FSI Score: 110.3
In an April 25 poll, Chad's strongman president, Idriss Déby, won a landslide reelection with almost 90 percent of the vote. The ballot was flawed and turnout was low, but the president claimed victory, meaning that this onetime coup leader will rule for a full quarter-century by the time he comes up for another vote in 2016. The result barely made headlines outside West Africa and the former colonial power, France. So untouchable is Déby's rule -- and so downtrodden is the opposition -- that everyone knew who was going to win.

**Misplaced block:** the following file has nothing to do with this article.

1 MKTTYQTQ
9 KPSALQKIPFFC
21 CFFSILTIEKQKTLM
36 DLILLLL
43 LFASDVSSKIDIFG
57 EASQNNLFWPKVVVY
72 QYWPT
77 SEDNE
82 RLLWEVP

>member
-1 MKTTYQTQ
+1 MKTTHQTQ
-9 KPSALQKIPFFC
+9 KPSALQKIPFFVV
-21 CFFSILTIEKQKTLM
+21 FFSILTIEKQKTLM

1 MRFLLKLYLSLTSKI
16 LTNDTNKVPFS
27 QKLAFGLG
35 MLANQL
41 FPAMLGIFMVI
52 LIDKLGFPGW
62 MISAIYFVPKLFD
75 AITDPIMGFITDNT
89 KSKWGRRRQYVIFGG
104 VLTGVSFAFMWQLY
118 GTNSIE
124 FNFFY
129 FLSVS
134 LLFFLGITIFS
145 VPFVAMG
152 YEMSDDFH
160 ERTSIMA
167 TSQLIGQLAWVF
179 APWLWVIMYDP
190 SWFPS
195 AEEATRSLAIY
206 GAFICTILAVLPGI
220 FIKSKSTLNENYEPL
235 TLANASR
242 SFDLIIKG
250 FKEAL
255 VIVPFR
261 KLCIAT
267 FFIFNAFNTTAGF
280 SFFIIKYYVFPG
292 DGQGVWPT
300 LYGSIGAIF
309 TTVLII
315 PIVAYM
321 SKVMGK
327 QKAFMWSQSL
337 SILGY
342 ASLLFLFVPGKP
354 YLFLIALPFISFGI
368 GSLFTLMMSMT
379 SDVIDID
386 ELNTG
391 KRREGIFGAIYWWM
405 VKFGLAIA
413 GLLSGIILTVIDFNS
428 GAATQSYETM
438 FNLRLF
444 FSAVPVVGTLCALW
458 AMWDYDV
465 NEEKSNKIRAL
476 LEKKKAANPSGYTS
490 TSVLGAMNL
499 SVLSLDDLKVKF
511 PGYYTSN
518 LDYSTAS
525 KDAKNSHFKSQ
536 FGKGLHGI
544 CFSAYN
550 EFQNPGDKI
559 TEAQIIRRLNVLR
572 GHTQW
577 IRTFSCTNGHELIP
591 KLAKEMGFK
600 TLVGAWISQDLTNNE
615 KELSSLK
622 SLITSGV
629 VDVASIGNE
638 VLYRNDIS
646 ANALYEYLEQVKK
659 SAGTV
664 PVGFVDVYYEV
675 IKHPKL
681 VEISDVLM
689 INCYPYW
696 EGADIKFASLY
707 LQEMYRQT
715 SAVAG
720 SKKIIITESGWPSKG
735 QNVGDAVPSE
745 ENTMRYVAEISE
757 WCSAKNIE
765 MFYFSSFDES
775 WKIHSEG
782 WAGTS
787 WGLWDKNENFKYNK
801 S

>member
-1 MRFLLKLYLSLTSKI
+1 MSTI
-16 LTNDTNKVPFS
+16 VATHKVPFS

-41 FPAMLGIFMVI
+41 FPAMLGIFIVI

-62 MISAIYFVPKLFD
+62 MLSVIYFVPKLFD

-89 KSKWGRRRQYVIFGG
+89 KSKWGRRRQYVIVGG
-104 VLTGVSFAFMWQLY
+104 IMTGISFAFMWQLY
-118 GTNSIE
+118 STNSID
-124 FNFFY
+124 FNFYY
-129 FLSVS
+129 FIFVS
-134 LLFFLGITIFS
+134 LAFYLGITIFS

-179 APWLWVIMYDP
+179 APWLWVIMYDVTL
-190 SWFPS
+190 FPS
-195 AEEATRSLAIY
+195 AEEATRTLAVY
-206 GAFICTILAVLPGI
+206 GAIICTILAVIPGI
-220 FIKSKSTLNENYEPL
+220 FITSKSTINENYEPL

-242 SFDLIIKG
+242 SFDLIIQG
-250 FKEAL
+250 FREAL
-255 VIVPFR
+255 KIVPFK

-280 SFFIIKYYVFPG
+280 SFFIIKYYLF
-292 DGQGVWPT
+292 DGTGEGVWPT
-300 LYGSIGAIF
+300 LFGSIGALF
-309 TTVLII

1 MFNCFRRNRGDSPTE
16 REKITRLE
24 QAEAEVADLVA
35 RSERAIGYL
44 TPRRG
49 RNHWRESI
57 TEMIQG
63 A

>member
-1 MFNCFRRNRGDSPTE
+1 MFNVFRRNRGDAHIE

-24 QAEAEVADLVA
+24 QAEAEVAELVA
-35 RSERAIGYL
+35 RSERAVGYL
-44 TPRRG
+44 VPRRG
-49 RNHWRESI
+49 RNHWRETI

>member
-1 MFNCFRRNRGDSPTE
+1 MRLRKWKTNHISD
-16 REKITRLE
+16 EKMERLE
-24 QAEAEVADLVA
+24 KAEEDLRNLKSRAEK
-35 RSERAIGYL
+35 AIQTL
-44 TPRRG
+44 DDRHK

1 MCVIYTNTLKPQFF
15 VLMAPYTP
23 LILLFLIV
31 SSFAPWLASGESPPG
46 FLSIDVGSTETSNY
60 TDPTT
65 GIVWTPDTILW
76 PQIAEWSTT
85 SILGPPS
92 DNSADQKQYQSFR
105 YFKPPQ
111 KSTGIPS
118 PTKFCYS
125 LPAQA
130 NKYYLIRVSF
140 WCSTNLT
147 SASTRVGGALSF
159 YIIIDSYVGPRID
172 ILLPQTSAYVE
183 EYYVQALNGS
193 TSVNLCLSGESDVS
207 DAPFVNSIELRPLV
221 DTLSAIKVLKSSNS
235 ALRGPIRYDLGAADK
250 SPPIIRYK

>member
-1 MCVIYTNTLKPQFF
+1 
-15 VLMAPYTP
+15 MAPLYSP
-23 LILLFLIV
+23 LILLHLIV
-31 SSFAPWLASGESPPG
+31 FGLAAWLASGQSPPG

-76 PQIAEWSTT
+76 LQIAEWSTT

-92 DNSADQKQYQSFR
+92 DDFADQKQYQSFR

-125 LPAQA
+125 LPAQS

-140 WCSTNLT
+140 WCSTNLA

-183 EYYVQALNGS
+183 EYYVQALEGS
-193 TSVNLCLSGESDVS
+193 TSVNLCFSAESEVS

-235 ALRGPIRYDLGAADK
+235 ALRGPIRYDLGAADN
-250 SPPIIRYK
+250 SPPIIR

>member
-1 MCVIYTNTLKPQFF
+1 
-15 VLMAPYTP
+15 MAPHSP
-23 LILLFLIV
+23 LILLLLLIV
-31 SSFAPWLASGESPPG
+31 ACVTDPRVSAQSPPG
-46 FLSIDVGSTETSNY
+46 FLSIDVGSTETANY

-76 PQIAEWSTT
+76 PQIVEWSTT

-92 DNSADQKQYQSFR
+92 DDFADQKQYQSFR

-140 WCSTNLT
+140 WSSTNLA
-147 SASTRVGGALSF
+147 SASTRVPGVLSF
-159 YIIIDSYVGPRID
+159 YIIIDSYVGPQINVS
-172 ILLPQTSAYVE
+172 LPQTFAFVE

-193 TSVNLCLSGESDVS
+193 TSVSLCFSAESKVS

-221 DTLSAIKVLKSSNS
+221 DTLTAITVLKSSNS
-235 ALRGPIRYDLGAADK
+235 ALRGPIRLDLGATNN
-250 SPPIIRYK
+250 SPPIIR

It's also clear who is going to lose: the people of Chad. Since Déby came to power, Chad has discovered oil, courted the World Bank, and watched as the rest of Africa has begun to boom. The country, however, has seen precious little improvement. Just 23 percent of Chadians in urban areas have access to clean water, for example; in rural areas the numbers are even lower. Life expectancy hovers at a mere 49 years. Government budgets, frothy with oil wealth, have been directed toward the purchase of arms to ward off rebel groups in the country's east. Soldiers pictured here patrol near the city of Abeche, a rebel stronghold.
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